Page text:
Report 27, 31 May 2018
Next Working Bees
Sunday 17th June, 2pm and Saturday 30th June 2pm. Meet at the (upper) Waterfall Lookout for both working bees. We will be clearing and planting new seedlings.
- Wear suitable clothes, footwear, gloves and hat and bring your own tools if you prefer.
- Bring a full water bottle and biscuits will be supplied.
Working Bees for July will be Sunday 15th and Saturday 28th (2-4pm).
We had three normal working bees this month, with 15 of us on Saturday 5th, 11 of us on Sunday 20th (including 2 children) and 6 of us on Saturday 26th. Our work included weeding, mulching and watering seedlings, clearing for new seedlings and planting another 214 seedlings for the season, bringing the total to 377 (127 below target of 42 per week). We will try and hold some extra planting days to catch up.
The main track was cut early this month, but the tracks to St Remy Lane and to Omeo Cres got missed. The first section of the main track from Glenstrae Rd has been sprayed despite us asking that sprays not be used. We have raised these matters with Council.
All seedlings for this year have arrived from Council although there is some doubt regarding whether all are eco-sourced from the Port Hills. We are keeping doubtful ones aside until this is clarified.
The list of events is updated. We have also added a General section to the Plants page, setting out the significance and importance of native plants and why more revegetation projects like ours are needed in NZ. Thanks to Colin Meurk for editing this and thanks to all volunteers for your impressive efforts on our revegetation project.
A welcomed addition to our plant diversity is Poataniwha (melicope simplex), widespread throughout NZ but not locally. It grows into a 2-3m shrub with 5cm roundish leathery green leaves, small white flowers and shiny black seeds. We will be planting 30 this year and have put in a name post beside one half way down the Avery track.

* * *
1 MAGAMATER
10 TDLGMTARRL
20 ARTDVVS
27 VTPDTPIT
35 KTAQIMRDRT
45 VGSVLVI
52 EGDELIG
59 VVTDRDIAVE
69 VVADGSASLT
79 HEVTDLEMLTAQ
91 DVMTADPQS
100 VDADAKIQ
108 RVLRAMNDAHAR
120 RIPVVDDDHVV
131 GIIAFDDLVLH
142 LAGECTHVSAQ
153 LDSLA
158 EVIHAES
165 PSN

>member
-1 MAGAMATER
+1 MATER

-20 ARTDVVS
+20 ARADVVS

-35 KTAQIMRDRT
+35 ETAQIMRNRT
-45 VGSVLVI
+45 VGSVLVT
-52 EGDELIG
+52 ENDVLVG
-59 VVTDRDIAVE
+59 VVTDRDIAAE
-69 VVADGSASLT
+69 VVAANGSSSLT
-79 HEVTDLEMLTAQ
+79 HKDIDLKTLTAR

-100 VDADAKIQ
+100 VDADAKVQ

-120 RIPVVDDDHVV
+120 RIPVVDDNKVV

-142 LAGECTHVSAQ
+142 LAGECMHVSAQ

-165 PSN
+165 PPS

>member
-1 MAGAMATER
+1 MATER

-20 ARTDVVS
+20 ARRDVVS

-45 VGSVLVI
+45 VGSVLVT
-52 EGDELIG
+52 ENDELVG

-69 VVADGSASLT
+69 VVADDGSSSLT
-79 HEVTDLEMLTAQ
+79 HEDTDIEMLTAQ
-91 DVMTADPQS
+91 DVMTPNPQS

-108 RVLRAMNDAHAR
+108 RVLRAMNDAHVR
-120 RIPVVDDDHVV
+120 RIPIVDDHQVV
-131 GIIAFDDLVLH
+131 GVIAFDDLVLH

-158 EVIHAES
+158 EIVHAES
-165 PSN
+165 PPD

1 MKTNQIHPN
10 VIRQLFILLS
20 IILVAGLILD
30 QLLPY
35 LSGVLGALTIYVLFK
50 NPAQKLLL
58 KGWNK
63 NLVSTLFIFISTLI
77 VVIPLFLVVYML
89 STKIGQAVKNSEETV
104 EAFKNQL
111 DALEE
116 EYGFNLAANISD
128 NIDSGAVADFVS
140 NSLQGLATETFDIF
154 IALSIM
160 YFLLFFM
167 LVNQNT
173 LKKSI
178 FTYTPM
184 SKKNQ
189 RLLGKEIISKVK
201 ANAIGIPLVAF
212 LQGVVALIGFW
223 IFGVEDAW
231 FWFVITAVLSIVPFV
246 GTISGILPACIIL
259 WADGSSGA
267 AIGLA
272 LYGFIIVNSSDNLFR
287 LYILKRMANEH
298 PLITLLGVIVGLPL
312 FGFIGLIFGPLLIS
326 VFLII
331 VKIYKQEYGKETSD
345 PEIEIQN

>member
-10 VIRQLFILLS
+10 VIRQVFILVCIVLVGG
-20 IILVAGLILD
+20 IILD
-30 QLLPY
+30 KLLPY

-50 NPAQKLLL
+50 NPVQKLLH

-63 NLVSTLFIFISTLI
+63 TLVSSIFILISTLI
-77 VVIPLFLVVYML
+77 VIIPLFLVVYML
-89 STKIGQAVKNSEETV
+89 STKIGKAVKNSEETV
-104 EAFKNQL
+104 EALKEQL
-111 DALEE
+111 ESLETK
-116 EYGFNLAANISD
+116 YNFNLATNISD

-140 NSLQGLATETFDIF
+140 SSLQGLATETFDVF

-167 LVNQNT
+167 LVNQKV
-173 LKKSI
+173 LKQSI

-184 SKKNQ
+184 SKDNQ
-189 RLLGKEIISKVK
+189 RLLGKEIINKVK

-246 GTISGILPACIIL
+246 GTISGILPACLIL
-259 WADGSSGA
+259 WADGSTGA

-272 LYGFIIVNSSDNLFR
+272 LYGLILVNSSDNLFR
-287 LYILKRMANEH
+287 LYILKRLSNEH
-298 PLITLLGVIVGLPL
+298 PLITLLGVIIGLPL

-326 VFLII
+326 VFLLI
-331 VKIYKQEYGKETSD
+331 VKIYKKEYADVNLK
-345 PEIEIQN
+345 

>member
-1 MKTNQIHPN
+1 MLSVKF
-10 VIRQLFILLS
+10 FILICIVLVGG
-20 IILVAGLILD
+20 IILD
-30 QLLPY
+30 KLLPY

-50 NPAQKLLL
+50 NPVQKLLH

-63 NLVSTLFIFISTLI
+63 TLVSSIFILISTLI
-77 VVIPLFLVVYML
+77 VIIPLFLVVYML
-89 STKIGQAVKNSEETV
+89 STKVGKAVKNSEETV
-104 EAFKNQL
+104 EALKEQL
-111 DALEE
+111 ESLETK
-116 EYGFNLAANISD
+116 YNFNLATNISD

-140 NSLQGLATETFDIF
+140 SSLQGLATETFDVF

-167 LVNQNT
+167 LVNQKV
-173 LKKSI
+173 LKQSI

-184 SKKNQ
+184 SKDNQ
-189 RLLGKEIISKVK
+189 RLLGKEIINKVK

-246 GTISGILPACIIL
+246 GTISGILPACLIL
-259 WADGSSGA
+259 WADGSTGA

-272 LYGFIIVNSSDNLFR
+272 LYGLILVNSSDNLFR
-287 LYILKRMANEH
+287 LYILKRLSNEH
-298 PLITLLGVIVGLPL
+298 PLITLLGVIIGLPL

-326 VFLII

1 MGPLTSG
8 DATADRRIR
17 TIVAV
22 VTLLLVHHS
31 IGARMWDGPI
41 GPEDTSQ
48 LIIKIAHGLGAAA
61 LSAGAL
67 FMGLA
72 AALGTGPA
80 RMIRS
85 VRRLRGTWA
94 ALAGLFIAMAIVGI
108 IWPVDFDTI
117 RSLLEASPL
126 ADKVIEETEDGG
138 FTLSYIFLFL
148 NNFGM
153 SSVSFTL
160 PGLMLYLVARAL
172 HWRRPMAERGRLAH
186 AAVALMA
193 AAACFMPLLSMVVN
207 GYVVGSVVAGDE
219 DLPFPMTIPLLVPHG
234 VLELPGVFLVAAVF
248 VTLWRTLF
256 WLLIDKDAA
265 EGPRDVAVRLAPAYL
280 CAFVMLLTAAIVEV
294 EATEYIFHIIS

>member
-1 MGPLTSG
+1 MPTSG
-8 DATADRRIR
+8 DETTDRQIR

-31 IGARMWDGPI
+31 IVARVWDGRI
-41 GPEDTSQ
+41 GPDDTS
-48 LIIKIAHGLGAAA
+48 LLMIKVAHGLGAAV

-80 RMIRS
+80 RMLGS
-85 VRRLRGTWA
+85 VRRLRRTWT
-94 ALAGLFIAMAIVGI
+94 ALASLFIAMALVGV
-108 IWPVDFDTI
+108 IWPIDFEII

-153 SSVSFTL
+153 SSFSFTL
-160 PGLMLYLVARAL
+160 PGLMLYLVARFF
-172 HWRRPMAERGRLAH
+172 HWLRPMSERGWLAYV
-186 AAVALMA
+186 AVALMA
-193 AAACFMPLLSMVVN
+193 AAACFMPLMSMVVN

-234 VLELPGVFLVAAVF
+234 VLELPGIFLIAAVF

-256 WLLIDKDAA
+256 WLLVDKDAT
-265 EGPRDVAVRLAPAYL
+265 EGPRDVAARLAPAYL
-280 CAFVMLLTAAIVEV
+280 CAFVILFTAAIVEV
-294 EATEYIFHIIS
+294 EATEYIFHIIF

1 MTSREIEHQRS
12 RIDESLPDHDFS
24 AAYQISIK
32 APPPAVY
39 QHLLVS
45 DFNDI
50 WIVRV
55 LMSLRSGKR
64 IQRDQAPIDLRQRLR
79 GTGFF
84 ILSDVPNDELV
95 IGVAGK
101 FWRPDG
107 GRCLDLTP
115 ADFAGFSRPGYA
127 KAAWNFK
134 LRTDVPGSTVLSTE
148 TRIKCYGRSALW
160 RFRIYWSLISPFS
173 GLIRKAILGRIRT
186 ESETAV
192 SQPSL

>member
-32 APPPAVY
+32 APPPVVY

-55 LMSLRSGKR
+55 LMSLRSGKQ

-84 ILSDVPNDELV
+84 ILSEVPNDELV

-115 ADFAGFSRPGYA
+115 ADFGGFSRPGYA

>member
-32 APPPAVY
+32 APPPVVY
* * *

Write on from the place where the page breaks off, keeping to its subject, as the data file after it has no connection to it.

A most unwelcome plant, on the other hand, is Veldt Grass. This has come from South Africa and has been quickly invading our locality over the last decade. Gardeners, botanists and ecologists are becoming most concerned at the potential for this plant to spread and smother other seedlings. It is quite tolerant of sun or shade and is continuously in seed and the seeds are easily spread by brushing past the plant. It can be pulled out reasonably easily (and put in your green bin….Council’s composting process should cook the seed), but is usually quite dense and care needs to be taken to pull out the whole rootball and not to spread seed. As you disturb the soil, more seeds will probably germinate, so this time of year is probably best to get it out while seedheads are still maturing. A large patch of this grass has spread into the Rockery area on the Avery track, so take care if you are working in this area to avoid spreading seed.
The tally of Animal Pests eliminated in May was 1 weasel, 2 possums, 3 rats and 4 mice. This is half the May 2017 tally for all pests, except there were no possums last May. Thanks go to Mitre 10 for donating 5 new traps to replace ones which have rusted or broken. They have also donated 2doz stakes we will use for naming plants.
Our Park Ranger, Karen and I had a site meeting with a Waterways Ecologist from the City Council to check out the potential to improve the water quality and bring living organisms back into the stream. Advice can be provided on streamside planting and channel improvements, but the inflows of clay and silt, which are excessive, appear to require advice from stormwater engineers who have not been forthcoming to date.
We now have 137 supporters on our email list and look forward to having more volunteers join us for a chat and helping hand on our future working bees. You are sure to find it very satisfying, planting and caring for native trees and wildlife and restoring the Reserve to its former glory, especially for the local community.
If you want to volunteer any time or resources to this long-term community project, contact Dave Bryce 021363498 or email: email@example.com.